Last night in Boston the Golden Knights performed like a Stanley Cup contender. Jonathan Marchessault’s late score with 0.6 seconds left in the opening period fueled a multi-goal period and eventually win.
Late goals are starting to become a trend this year for the Golden Knights. Along with scoring early, last night was the 23rd time in which either Vegas or their opponent scored in the first two minutes of a period or the last two minutes of a period. Most coaches would call them back breakers, goals that shouldn’t have happened with little time off the clock or remaining.
Vegas earned 25 goals in those situations this season and it’s positively effected their record. The Golden Knights are 13-5 when scoring in the first or last two minutes of a period. Excluding empty netters, this season the Golden Knights have scored 21 early or late period goals.
Early/Late Period Goals
- First Two Minutes: 8 Goals
- Last Two Minutes: 13 Goals
- Last Two Minutes Empty Net: 4 Goals
Scoring early can deflate an opponent in lengthy competitive periods and a late goal can carry momentum through an intermission. Naturally, Vegas has been the victim as well. Some opponents have been fortunate to come back to win games because of early/late period scoring situations. Overall, Vegas is 13-10-0 when a goal occurs by either team in the first two or last two minutes of a 20 minute frame.
VGK’s Record Scoring Early/Late Period Goals
- Scoring First Two Minutes: 4-3-0
- Scoring Last Two Minutes: 10-2-0 (4 ENG)
In cases like yesterday’s game in Boston, one late goal at the end of the 1st period essentially sealed the game. The Golden Knights used every second in the opening 20 minutes to put them in a position to wisely run out the remaining 40. By no means did Vegas let their foot off the gas but being up 3-0 after the first intermission allowed them to play differently. Plus it crushed any confidence the Bruins had to catch up.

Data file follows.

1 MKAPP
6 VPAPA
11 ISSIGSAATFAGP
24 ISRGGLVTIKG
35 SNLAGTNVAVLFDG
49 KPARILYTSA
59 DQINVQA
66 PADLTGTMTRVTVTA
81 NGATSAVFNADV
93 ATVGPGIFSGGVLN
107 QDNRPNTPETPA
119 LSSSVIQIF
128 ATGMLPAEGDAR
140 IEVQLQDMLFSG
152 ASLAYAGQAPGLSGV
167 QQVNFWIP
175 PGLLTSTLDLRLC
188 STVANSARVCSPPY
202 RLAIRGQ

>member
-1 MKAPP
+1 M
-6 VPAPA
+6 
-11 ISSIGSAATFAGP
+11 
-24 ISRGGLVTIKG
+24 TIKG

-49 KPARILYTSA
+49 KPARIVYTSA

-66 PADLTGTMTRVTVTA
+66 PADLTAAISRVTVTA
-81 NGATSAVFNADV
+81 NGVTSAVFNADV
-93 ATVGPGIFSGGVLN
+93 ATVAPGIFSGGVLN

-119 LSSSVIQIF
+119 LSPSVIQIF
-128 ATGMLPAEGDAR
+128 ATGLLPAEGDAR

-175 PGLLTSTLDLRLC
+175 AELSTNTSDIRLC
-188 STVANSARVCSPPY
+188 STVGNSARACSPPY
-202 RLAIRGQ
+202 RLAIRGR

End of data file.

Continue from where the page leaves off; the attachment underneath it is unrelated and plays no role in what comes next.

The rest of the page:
In several games these timely goals helped shift momentum towards Vegas’ direction. Here’s how situational goals have earned Vegas two points. Earlier this season the raveling Vancouver Canucks came to T-Mobile Arena and took a quick two goal lead. With :14 seconds remaining in the first period, Vegas scored on the power play completely turning the game around. That one goal propelled the home team to a 7-4 victory. A similar occurrence happened in Vegas’ second ever matchup against Seattle. The Kraken gave up three early/late goals and handed the Golden Knights another two points. And earlier this month against Dallas, Mark Stone tied the game :19 ticks into the 2nd period sparking his team to a 5-4 victory.
Early or late goals have bitten the Golden Knights this season on a few occasions. Carolina, St. Louis and LA all scored important goals to start or finish a period and went on to win by two or more goals. Being scored on at unexpected times impaired Vegas’ ability to control those games at any moment.
Giving up a goal early or late in a period is unacceptable to a coach. In their eyes players should be disciplined in the early or later stages. Inside of a frame is when most goals happen. Turnovers, long shifts and unpredictable deflections tend to happen as the clock ticks, so scoring or allowing a goal in the first two minutes can easily snowball into a flurry of chances. On the other hand, finishing periods with buzzer beaters will tend to settle or negate any upper hands.
Luckily, the Golden Knights are alert in those situations and regularly steal two points away from other clubs. You can normally spot these robberies when Stone turns red and lets out his emotions.